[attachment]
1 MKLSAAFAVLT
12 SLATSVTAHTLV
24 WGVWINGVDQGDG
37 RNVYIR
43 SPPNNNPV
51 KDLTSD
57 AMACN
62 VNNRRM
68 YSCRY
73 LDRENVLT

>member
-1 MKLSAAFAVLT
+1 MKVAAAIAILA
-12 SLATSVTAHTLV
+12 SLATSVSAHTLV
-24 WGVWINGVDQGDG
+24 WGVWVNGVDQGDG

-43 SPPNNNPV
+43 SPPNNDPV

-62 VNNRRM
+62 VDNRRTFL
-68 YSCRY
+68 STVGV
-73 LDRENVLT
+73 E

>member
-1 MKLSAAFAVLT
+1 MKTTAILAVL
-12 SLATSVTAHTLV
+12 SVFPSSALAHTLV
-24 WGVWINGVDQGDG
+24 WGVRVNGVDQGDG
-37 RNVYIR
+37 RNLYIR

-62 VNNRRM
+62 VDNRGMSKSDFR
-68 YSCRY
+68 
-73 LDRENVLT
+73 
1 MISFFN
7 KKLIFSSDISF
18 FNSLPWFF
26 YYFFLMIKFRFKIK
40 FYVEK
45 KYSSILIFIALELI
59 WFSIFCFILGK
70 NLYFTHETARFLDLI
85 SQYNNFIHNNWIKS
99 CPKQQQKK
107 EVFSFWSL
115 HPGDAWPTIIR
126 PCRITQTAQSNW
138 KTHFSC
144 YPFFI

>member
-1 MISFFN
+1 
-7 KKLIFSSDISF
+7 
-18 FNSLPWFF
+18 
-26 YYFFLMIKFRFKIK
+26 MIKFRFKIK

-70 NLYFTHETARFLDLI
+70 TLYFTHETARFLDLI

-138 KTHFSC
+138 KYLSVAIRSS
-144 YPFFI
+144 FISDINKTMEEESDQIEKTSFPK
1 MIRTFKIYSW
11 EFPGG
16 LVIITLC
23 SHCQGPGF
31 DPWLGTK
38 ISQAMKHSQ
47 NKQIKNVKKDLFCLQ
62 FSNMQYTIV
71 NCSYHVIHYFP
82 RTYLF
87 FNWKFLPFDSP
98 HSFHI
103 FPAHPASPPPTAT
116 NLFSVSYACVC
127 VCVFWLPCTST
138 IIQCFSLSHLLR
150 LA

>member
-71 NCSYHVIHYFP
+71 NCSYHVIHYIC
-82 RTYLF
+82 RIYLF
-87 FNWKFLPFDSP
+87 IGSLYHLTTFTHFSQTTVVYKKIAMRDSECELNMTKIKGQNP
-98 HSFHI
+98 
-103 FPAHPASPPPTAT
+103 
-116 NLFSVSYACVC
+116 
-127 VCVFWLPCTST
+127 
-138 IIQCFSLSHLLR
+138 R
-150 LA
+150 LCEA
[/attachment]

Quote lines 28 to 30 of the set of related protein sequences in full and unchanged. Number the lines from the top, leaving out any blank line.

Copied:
+1 MKTTAILAVL
-12 SLATSVTAHTLV
+12 SVFPSSALAHTLV